Classic Computer Magazine Archive ANTIC VOL. 3, NO. 1 / APRIL 1984

assembly language


Safe storage areas for machine language subroutines


The techniques and memory locations referred to in this article pertain only to Atari Dos 2.0S, which is by far the most widely used form of DOS for Atari computers. Do not use these techniques with any other type of DOS(e.g., OS/A+, DOS XL, DOS 3.0, etc.).

Page Six is an area of RAM (decimal 1536-1791) in all Atari computers that was set aside for use by the programmer. It's special because it's protected - under most circumstances, the computer's other operations won't affect what's there. Dozens of utilities and subroutines have been written for Page Six. Unfortunately, it only contains 256 bytes, so room is limited.

If you need more space, the standard procedure is to move MEMLO (the beginning of the memory that is available to you for BASIC programming) higher, and fit the additional program(s) below this BASIC user space. The disadvantage of this procedure is that it takes memory space away from your BASIC program. Also, initialization and RESET routines must be handled correctly or the added code will be lost.

My technique allows those of you with DOS 2.0S systems to add many extra programs and/or routines. These will be protected from the Operating System, and will be unaffected by RUN, NEW, and pressing [SYSTEM RESET].


The Disk Operating System (DOS) is nothing more than a collection of machine-language routines that perform functions such as reading the disk directory, coordinating disk input and output, and handling files. Some routines are used heavily, some hardly at all. Simply put, my technique locates routines in little-used areas of DOS RAM when you don't have enouugh room for them in Page Six. However, you must be very careful when you choose locations in DOS for your routines.


Locations 3033 to 3741 (decimal) contain the XIO routines that are used by BASIC to perform certain DOS functions. A total of 708 bytes are available here. However, if you use this space to store routines and then call DOS, you won't be able to use functions such as Rename, Lock, and Unlock, because the routines will have been overwritten. To avoid this problem, you can selectively overwrite the XIO routines you won't have any need for. You can find the source code for these routines in Inside Atari DOS by Bill Wilkinson.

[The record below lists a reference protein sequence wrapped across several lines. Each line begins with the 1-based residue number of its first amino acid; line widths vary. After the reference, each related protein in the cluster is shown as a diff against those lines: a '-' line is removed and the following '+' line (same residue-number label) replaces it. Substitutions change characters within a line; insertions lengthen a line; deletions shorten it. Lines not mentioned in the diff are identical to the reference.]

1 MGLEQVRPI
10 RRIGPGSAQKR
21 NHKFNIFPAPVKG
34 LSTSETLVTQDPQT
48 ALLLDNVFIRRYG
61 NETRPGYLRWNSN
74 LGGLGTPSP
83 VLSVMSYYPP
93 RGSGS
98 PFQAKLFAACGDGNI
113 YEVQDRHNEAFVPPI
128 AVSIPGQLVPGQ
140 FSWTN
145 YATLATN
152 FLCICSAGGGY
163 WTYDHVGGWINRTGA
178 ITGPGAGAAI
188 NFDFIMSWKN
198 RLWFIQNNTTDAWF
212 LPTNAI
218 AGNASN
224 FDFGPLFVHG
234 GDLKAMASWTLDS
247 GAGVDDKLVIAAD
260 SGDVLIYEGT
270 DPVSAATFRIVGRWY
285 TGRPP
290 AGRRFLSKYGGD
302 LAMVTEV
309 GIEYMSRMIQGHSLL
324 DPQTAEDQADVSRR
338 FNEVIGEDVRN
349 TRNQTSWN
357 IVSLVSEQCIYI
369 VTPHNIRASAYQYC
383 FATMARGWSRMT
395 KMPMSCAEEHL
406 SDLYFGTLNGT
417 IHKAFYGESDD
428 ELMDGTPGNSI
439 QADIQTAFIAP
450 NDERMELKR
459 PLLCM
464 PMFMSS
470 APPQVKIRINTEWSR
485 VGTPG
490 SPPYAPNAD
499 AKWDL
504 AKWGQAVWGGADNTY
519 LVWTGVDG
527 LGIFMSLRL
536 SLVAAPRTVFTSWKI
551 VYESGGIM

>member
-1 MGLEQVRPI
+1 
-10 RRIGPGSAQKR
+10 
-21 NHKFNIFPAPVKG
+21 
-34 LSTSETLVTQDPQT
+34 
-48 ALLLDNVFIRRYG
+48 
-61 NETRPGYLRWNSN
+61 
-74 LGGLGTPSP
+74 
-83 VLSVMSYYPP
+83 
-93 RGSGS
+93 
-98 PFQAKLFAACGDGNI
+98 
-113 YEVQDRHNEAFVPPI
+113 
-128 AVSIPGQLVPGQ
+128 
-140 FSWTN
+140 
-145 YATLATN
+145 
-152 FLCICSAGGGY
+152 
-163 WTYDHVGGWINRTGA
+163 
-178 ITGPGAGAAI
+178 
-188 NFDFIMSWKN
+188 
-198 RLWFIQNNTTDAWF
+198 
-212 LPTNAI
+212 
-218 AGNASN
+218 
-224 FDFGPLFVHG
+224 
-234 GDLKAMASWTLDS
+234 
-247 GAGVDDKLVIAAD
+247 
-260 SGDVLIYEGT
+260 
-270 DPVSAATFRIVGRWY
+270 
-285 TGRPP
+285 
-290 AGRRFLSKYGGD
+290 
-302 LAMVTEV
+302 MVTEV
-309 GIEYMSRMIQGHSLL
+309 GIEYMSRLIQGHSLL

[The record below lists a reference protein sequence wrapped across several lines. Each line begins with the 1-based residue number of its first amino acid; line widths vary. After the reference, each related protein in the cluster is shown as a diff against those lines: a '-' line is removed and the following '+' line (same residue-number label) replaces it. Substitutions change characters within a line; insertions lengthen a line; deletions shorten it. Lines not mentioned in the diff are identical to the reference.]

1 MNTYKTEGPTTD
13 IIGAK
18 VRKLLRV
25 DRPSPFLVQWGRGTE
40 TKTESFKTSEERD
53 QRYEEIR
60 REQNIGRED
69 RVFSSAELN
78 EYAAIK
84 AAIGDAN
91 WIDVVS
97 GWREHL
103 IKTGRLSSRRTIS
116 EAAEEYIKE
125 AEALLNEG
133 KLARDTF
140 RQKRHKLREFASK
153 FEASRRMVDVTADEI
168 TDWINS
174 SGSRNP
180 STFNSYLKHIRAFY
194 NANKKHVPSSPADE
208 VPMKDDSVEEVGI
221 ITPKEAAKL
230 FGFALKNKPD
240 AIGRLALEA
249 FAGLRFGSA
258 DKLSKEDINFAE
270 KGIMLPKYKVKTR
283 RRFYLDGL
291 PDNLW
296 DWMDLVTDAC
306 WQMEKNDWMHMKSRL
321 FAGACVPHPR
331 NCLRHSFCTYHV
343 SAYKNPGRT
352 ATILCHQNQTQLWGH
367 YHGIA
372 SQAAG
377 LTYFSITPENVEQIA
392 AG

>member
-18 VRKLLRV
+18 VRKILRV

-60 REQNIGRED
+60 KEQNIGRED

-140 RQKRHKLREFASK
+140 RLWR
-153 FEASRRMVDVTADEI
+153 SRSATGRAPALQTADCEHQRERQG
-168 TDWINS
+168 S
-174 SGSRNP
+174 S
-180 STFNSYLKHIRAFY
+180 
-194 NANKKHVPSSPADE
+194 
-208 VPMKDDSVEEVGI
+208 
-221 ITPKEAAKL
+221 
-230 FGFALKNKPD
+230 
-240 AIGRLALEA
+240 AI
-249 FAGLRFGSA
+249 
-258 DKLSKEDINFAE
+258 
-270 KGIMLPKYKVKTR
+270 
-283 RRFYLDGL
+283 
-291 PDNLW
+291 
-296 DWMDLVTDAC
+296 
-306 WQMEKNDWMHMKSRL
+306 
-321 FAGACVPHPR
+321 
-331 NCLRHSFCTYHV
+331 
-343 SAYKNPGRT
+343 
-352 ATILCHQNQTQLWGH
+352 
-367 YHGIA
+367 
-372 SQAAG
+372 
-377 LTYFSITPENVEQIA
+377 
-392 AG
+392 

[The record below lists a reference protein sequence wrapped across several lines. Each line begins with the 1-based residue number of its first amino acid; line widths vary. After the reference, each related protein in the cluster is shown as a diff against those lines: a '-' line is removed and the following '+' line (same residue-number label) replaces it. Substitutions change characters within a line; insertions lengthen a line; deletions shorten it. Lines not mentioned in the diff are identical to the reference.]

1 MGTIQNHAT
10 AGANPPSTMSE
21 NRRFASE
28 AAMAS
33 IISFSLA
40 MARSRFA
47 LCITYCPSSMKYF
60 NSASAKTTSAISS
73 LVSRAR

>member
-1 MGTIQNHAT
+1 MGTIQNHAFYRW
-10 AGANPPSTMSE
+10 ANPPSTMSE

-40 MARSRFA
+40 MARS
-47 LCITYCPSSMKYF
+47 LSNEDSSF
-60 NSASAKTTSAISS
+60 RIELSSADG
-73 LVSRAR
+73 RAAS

Locations 5947 to 6043 contain the routine that creates MEM.SAV. There are 96 bytes here -- enough to store a lot of short routines. And you'll never miss MEM.SAV. Locations 6781 to 7419 contain the data and disk-drive buffers. Here you begin to tread on thin ice, because these buffers are used in various combinations, depending on which function of DOS is being used. Make sure that everything operates properly before committing your program to using this area. Otherwise, you may find that your "squatter" program has been evicted by the Operating System.


"Squatter" programs are usually unaffected by events within the Operating System. If you write DOS files to disk when a "squatter" is resident, the program is written right along with DOS. If you boot that disk, the "squatter" is loaded back into its proper place, and can be accessed as before.

If you wish to relocate routines from Page Six to DOS, you may need an assembler. Non-relocatable programs must be reassembled at their new location.

Vern Mastel is the manager of a Team Electronics store in Bismarck, North Dakota, where he sells computers an related equipment. His favorite pastime is writing programs for the Atari.